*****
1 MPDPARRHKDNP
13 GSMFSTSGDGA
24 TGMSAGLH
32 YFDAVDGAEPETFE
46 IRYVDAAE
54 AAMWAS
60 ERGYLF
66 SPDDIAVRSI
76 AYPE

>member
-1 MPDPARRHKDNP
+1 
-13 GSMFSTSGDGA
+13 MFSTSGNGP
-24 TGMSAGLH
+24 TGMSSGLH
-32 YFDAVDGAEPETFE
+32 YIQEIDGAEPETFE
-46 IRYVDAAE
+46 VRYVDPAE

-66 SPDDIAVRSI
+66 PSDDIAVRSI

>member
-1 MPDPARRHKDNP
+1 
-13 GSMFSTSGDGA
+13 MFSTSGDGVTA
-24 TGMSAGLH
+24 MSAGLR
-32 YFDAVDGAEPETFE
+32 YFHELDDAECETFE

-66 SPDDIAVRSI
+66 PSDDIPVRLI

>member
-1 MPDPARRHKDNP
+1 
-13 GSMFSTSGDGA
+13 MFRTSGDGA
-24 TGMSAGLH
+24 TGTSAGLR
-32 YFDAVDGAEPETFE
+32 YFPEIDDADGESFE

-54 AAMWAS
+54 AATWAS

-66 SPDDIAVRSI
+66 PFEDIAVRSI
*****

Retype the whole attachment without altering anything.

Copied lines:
1 MPDPARRHKDNP
13 GSMFSTSGDGA
24 TGMSAGLH
32 YFDAVDGAEPETFE
46 IRYVDAAE
54 AAMWAS
60 ERGYLF
66 SPDDIAVRSI
76 AYPE

>member
-1 MPDPARRHKDNP
+1 
-13 GSMFSTSGDGA
+13 MFSTSGNGP
-24 TGMSAGLH
+24 TGMSSGLH
-32 YFDAVDGAEPETFE
+32 YIQEIDGAEPETFE
-46 IRYVDAAE
+46 VRYVDPAE

-66 SPDDIAVRSI
+66 PSDDIAVRSI

>member
-1 MPDPARRHKDNP
+1 
-13 GSMFSTSGDGA
+13 MFSTSGDGVTA
-24 TGMSAGLH
+24 MSAGLR
-32 YFDAVDGAEPETFE
+32 YFHELDDAECETFE

-66 SPDDIAVRSI
+66 PSDDIPVRLI

>member
-1 MPDPARRHKDNP
+1 
-13 GSMFSTSGDGA
+13 MFRTSGDGA
-24 TGMSAGLH
+24 TGTSAGLR
-32 YFDAVDGAEPETFE
+32 YFPEIDDADGESFE

-54 AAMWAS
+54 AATWAS

-66 SPDDIAVRSI
+66 PFEDIAVRSI